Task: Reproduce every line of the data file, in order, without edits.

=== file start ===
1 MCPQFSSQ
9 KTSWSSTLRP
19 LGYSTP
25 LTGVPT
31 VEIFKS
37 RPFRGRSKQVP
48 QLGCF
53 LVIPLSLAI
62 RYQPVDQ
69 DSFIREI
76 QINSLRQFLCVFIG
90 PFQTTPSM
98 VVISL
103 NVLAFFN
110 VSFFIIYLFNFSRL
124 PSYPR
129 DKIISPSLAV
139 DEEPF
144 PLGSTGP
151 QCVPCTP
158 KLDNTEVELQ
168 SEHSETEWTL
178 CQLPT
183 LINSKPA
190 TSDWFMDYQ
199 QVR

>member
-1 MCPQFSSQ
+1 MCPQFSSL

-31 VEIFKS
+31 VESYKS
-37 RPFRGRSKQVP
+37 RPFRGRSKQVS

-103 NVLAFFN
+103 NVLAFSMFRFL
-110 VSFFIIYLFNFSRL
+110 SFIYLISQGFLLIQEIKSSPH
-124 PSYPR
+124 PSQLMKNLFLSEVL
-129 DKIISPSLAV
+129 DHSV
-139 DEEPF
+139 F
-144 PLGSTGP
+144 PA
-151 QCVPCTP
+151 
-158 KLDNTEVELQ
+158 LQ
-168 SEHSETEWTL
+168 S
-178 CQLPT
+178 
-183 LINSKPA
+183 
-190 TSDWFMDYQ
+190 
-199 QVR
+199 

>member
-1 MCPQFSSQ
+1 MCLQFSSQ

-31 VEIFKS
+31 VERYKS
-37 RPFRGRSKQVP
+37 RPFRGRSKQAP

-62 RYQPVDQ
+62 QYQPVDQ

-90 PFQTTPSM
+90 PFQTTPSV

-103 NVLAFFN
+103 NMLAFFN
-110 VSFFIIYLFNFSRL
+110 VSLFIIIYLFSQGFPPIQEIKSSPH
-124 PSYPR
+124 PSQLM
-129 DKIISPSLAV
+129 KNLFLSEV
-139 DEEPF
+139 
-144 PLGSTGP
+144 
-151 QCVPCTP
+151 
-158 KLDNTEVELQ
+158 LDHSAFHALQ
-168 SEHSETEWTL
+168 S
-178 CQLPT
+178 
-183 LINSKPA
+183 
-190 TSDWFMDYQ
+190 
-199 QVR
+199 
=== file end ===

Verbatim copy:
1 MCPQFSSQ
9 KTSWSSTLRP
19 LGYSTP
25 LTGVPT
31 VEIFKS
37 RPFRGRSKQVP
48 QLGCF
53 LVIPLSLAI
62 RYQPVDQ
69 DSFIREI
76 QINSLRQFLCVFIG
90 PFQTTPSM
98 VVISL
103 NVLAFFN
110 VSFFIIYLFNFSRL
124 PSYPR
129 DKIISPSLAV
139 DEEPF
144 PLGSTGP
151 QCVPCTP
158 KLDNTEVELQ
168 SEHSETEWTL
178 CQLPT
183 LINSKPA
190 TSDWFMDYQ
199 QVR

>member
-1 MCPQFSSQ
+1 MCPQFSSL

-31 VEIFKS
+31 VESYKS
-37 RPFRGRSKQVP
+37 RPFRGRSKQVS

-103 NVLAFFN
+103 NVLAFSMFRFL
-110 VSFFIIYLFNFSRL
+110 SFIYLISQGFLLIQEIKSSPH
-124 PSYPR
+124 PSQLMKNLFLSEVL
-129 DKIISPSLAV
+129 DHSV
-139 DEEPF
+139 F
-144 PLGSTGP
+144 PA
-151 QCVPCTP
+151 
-158 KLDNTEVELQ
+158 LQ
-168 SEHSETEWTL
+168 S
-178 CQLPT
+178 
-183 LINSKPA
+183 
-190 TSDWFMDYQ
+190 
-199 QVR
+199 

>member
-1 MCPQFSSQ
+1 MCLQFSSQ

-31 VEIFKS
+31 VERYKS
-37 RPFRGRSKQVP
+37 RPFRGRSKQAP

-62 RYQPVDQ
+62 QYQPVDQ

-90 PFQTTPSM
+90 PFQTTPSV

-103 NVLAFFN
+103 NMLAFFN
-110 VSFFIIYLFNFSRL
+110 VSLFIIIYLFSQGFPPIQEIKSSPH
-124 PSYPR
+124 PSQLM
-129 DKIISPSLAV
+129 KNLFLSEV
-139 DEEPF
+139 
-144 PLGSTGP
+144 
-151 QCVPCTP
+151 
-158 KLDNTEVELQ
+158 LDHSAFHALQ
-168 SEHSETEWTL
+168 S
-178 CQLPT
+178 
-183 LINSKPA
+183 
-190 TSDWFMDYQ
+190 
-199 QVR
+199 